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Godard's Haunting 'Musique'

By Desson Thomson
Washington Post Staff Writer
Friday, December 10, 2004; Page WE40

AT THE beginning of Jean-Luc Godard's "Notre Musique," jarring piano chords accompany documentary footage of concentration camp bodies being bulldozed, soldiers going to battle in Hollywood movies, and other images of war. There are guns and bayonets, swords and shields, cavalry and infantry, victors and vanquished in this exhilarating but disconcerting montage. Humankind's penchant, not for war, but its pictorial glorification comes through loud and clear.

This "Kingdom: Hell" segment, which opens a Dantelike, three-part opus about our eternal relationship with warfare, is both beautiful and repellent. It's about how we idolize, understand and poeticize it in images, storytelling and sounds. We succumb to these pictures, expect them, desire them, need them. In this and the other two "Kingdom" chapters ("Purgatory" and "Heaven"), the 74-year-old French director makes a forceful, poetic case for how war has become our music.

In his film "Notre Musique," about the impact of war on society, director Jean-Luc Godard appears as himself, lecturing students on the ties between image and text. (Wellspring)

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"Notre Musique" is really a poetic essay, masterfully intermixing the director's mournful-toned, philosophical narration with documentary and staged moments. There are real people here, appearing as themselves, such as Godard, who visits Sarajevo to lecture on one of his trademark subjects: the relationship between text and image; and Palestinian poet Mahmoud Darwish, who mourns Israel's metaphorical domination of his culture.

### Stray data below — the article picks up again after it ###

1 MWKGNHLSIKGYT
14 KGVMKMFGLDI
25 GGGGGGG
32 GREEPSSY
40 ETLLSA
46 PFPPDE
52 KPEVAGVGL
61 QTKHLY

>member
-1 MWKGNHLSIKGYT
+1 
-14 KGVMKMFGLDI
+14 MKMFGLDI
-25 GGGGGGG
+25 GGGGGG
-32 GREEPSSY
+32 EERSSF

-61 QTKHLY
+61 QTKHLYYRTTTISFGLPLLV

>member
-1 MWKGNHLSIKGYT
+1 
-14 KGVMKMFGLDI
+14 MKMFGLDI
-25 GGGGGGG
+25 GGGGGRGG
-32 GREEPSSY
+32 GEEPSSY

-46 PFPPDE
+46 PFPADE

There are also actors playing fictional characters, such as the two Native Americans (George Aguilar and Leticia Gutierrez) who complain about Columbus's devastating effect on their culture, an unnamed ambassador (Simone Eine), and an Israeli journalist named Judith Lerner (Sarah Adler) who engages Darwish in a fascinating dialogue. Palestinians have the misfortune and fortune of having Israel as an enemy, Darwish says. The world's attention is so drawn to Israel and its history, the result has been a sort of wanted and unwanted celebrity status for Palestine.

"We are your propaganda ministry," Lerner says.

As always with his work, Godard's film is filled with provocative ideas and observations. The Elsinor Castle in Denmark, Godard says by way of an anecdote, is just another castle until you learn it's Hamlet's castle. Then you're suddenly drawn to its myth.

Says one observer as he rides in a taxi through postwar Sarajevo, "Killing a man to defend an idea isn't defending an idea, it's killing a man."

Humane people never start revolutions, Godard declares. They open libraries.

To watch this short movie (it's a mere 79 minutes) feels like an epic journey; as with so many of Godard's films, you are put into a profound dialogue with the director, with life, and ultimately with yourself. Yes, there are many purposes to a movie, most of them having to do with entertainment and escapism. This film, which awakens your inner philosopher and encourages it to breathe, may not be an experience for everyone; if only it were.

NOTRE MUSIQUE (Unrated, 79 minutes) -- Contains images of wartime atrocities. In French with subtitles. At Landmark's E Street Cinema.

© 2004 The Washington Post Company